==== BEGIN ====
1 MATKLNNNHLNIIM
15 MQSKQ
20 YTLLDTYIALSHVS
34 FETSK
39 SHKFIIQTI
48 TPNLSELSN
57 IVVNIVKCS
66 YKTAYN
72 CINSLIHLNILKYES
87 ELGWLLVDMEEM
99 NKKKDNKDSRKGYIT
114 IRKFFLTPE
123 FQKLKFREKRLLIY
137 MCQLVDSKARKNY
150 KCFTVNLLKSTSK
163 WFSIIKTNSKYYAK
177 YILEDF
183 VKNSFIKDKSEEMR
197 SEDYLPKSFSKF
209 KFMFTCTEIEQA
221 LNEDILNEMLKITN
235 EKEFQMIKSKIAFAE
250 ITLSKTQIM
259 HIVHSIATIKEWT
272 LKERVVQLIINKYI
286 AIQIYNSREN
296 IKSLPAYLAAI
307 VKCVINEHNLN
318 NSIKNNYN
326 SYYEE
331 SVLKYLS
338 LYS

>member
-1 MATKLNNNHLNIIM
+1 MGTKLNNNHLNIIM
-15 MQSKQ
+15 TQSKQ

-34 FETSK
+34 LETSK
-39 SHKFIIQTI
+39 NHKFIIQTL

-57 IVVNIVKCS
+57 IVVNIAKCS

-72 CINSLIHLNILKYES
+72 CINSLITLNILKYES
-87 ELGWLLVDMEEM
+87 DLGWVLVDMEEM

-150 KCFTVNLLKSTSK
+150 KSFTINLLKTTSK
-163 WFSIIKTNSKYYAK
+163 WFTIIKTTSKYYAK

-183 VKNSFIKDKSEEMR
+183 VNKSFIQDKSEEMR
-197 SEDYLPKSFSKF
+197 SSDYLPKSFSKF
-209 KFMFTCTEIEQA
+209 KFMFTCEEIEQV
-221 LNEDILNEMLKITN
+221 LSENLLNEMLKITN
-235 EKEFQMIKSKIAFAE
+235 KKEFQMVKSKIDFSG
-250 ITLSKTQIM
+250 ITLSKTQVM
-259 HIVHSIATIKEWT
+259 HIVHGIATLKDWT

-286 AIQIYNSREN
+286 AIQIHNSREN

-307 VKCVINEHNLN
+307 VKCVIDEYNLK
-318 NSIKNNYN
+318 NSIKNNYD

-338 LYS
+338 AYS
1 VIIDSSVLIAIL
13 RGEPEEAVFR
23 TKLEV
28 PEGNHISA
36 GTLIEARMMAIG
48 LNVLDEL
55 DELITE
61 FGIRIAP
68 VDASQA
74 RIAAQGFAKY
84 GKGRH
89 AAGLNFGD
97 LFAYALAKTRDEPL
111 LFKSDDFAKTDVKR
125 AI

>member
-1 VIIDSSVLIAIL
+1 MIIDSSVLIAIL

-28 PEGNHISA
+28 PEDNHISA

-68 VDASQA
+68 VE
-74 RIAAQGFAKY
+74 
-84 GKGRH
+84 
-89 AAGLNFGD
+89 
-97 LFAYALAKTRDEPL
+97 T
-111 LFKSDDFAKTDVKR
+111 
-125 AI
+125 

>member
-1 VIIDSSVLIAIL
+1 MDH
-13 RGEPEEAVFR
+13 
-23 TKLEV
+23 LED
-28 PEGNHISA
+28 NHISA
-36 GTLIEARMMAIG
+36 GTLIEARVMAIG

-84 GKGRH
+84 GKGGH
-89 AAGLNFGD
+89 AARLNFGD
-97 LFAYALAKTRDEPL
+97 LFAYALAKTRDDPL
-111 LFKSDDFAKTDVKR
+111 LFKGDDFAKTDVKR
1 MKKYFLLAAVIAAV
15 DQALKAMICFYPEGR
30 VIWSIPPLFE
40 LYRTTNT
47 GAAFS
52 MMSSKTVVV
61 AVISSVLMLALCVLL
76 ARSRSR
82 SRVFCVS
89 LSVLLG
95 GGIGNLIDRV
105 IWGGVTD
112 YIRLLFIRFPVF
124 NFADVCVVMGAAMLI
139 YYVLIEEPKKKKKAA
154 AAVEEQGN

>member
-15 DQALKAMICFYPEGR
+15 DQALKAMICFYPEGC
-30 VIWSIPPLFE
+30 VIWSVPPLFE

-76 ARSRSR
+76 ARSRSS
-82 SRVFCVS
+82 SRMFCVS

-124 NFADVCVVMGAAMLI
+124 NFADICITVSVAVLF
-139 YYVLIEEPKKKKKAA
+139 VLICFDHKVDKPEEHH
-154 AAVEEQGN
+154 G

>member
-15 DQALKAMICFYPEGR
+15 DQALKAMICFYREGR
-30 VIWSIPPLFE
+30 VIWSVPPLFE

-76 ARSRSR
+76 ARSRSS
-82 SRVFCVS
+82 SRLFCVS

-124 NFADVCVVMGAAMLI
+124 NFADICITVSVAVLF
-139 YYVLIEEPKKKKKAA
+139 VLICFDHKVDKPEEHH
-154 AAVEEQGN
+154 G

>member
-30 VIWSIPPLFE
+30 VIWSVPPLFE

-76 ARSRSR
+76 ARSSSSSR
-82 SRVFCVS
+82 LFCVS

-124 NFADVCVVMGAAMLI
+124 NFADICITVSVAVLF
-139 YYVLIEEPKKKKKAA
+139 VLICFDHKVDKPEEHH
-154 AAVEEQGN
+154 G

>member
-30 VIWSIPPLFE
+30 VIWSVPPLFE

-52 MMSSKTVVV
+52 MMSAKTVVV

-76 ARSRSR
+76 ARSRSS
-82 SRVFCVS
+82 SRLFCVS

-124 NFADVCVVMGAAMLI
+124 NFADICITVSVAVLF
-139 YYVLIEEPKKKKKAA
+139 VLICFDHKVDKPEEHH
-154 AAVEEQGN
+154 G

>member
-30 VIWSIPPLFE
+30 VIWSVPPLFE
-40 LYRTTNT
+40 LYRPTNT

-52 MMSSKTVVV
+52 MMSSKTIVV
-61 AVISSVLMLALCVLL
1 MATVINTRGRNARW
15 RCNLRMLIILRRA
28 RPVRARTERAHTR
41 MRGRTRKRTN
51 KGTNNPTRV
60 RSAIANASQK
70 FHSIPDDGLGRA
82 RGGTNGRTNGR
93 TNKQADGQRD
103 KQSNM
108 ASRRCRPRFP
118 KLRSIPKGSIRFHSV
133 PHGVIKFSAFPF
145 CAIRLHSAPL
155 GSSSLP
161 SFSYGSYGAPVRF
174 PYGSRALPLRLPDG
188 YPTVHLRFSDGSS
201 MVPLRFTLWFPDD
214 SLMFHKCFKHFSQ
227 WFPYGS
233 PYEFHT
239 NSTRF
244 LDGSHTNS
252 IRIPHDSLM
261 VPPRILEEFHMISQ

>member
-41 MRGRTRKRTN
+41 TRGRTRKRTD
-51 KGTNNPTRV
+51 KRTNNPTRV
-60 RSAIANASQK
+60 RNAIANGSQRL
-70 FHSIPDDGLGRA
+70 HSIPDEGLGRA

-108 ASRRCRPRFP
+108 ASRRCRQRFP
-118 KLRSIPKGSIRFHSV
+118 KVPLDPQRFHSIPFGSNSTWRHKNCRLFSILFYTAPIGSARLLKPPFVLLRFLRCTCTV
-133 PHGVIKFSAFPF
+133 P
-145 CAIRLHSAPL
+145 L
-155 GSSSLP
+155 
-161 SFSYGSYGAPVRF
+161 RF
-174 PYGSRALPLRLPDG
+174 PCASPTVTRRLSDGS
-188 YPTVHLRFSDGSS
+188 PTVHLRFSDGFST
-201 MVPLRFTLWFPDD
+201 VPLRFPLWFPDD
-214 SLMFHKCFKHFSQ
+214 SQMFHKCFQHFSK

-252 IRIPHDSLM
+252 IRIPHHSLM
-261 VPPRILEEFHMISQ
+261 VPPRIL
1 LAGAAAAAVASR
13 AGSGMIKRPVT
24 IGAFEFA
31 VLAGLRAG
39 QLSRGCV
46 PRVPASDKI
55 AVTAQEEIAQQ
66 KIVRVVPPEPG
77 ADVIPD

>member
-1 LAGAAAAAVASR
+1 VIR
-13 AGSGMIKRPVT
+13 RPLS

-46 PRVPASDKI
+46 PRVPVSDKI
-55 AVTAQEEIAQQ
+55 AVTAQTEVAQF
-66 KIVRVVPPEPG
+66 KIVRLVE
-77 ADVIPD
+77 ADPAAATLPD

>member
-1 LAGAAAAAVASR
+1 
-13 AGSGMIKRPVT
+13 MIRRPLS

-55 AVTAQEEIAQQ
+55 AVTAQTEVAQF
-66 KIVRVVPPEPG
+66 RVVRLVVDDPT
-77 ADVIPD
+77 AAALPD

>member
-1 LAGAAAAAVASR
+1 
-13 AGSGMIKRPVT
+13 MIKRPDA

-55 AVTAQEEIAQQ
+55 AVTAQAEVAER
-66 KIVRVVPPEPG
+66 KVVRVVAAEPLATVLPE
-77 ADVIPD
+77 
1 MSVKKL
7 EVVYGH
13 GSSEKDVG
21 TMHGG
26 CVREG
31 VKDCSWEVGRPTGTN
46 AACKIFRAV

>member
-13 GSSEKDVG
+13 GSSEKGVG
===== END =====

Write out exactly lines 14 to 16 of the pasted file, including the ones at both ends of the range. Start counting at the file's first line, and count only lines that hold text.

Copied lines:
137 MCQLVDSKARKNY
150 KCFTVNLLKSTSK
163 WFSIIKTNSKYYAK